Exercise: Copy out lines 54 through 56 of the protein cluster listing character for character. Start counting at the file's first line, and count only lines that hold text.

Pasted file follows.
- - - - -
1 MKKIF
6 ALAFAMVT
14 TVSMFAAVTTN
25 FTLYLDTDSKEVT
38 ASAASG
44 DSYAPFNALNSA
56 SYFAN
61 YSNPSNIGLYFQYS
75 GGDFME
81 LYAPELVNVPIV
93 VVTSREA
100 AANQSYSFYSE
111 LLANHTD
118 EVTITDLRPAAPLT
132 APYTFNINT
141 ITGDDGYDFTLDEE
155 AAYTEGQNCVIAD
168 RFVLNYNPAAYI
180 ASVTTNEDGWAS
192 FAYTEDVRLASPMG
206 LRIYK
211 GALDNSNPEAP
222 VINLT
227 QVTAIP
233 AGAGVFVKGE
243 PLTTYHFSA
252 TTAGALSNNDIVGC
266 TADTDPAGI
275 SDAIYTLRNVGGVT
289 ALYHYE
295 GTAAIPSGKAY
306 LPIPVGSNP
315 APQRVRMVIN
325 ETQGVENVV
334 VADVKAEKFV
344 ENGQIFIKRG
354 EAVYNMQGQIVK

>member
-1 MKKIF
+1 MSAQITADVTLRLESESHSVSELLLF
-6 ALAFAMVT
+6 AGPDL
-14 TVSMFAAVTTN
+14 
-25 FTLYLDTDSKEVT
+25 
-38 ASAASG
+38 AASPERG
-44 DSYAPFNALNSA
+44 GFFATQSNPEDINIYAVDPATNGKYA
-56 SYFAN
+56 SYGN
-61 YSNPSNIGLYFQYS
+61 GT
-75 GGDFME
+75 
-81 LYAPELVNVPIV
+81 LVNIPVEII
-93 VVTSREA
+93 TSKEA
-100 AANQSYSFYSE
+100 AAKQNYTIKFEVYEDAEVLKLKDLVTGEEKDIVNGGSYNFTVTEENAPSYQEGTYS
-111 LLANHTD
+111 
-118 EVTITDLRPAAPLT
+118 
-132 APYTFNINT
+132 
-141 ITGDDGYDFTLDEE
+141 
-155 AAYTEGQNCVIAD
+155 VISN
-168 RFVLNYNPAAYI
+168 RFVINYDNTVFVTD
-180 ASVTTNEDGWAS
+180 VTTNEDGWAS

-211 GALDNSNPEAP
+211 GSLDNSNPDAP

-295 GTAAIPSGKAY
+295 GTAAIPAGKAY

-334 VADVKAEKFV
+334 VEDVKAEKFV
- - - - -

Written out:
+61 GT
-75 GGDFME
+75 